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No fall(ing) back in Ottawa's resale market

OTTAWA, October 5, 2016 - Members of the Ottawa Real Estate Board sold 1,371 residential properties in September through the Board’s Multiple Listing Service® System, compared with 1,241 in September 2015, an increase of 10.5 per cent. The five-year average for September sales is 1,171.

“Again this month, we have broken the record for residential and condominium units sold, with 200 more units sold than the five-year average for September sales,” says Shane Silva, President of the Ottawa Real Estate Board. “With average sale prices remaining virtually unchanged since the beginning of the year, this could be an indication that prices have adjusted to market expectations and sales have rebounded as a result.”
September’s sales included 269 in the condominium property class, and 1,102 in the residential property class. The condominium property class includes any property, regardless of style (i.e. detached, semi-detached, apartment, townhouse, etc.), which is registered as a condominium, as well as properties which are co-operatives, life leases, and timeshares. The residential property class includes all other residential properties.
“Units listed in both residential and condominium property classes continue to decline,” indicates Silva. “From 2,076 listed in September 2015 to 1,822 listed in September 2016 for residential properties, and from 637 listed in September 2015 to 588 listed in September 2016 for condominium sales. With fewer listings coming on to the market, combined with recent higher unit sales, overall inventory is declining. The basic economics of supply and demand at play will continue to have an impact on the Ottawa resale market.”
The average sale price of a residential-class property sold in September in the Ottawa area was $383,793 a decrease of 0.1 per cent over September 2015. The average sale price for a condominium-class property was $252,136, a decrease of two per cent over September 2015. The Board cautions that average sale price information can be useful in establishing trends over time but should not be used as an indicator that specific properties have increased or decreased in value. The average sale price is calculated based on the total dollar volume of all properties sold.
“The hottest segments in our market for September continue to be two-storey and bungalow residential homes in the $300,000 to $400,000 price range, followed by one-level and two-storey condos in the $200,000 to $300,000 and the $100,000 to $200,000 price range” says Silva. “In addition to residential and condominium sales, OREB Members have assisted clients with renting almost 2,500 properties since the beginning of the year.”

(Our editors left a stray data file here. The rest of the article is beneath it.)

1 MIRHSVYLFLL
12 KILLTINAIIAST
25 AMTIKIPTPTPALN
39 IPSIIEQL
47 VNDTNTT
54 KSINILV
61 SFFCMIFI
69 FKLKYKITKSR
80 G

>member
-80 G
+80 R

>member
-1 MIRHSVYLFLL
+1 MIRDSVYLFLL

According to statistics from the Real Estate Board of Greater Vancouver—highlighted in a recent Globe and Mail article—year-over-year detached home sales in the Vancouver region have been declining at a quicker pace since the government implemented a new tax 15 per cent tax for foreign buyers. 

RE/MAX polled its Lower Mainland brokers in early August with the goal of finding out the early impact the new tax was having on their Sales Associates’ deals.

RE/MAX offices within Vancouver reported approximately five per cent of deals being affected by the foreign buyer tax, while outlying Lower Mainland offices were seeing closer to two per cent of deals affected.

“It’s a domino effect,” said Elton Ash, Regional Executive Vice President of RE/MAX of Western Canada. “Foreign buyers aren’t the only people being hit. Canadians who had contracts to sell and had already put offers on their next house are impacted as well. So although five per cent of deals may be affected, the domino effect could potentially grow that number much higher.”

Ash added that the majority of home sales affected appear to be the $500,000 to $750,000 condos. The foreign buyers who typically purchase that type of housing are middle-class recent immigrants working in Vancouver, he noted.

“They’re the people who can least afford the tax and will likely be forced in a default situation because the banks won’t lend on tax,” said Ash. “At the very least, the government should have grandfathered the existing deals.”

It’s difficult to determine exactly how much of Vancouver’s slowing housing market can be directly attributed to the foreign buyer tax; however, the market seemed to be correcting since June. Ash said the provincial government’s decision to intervene in the market could significantly accelerate the slide in home sales.

“These are uncharted waters; anything could happen.”